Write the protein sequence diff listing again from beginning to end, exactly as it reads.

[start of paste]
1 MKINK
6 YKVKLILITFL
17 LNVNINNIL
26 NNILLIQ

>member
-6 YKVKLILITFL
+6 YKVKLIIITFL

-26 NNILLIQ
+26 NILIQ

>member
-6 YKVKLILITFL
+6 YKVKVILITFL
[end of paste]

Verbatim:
1 MKINK
6 YKVKLILITFL
17 LNVNINNIL
26 NNILLIQ

>member
-6 YKVKLILITFL
+6 YKVKLIIITFL

-26 NNILLIQ
+26 NILIQ

>member
-6 YKVKLILITFL
+6 YKVKVILITFL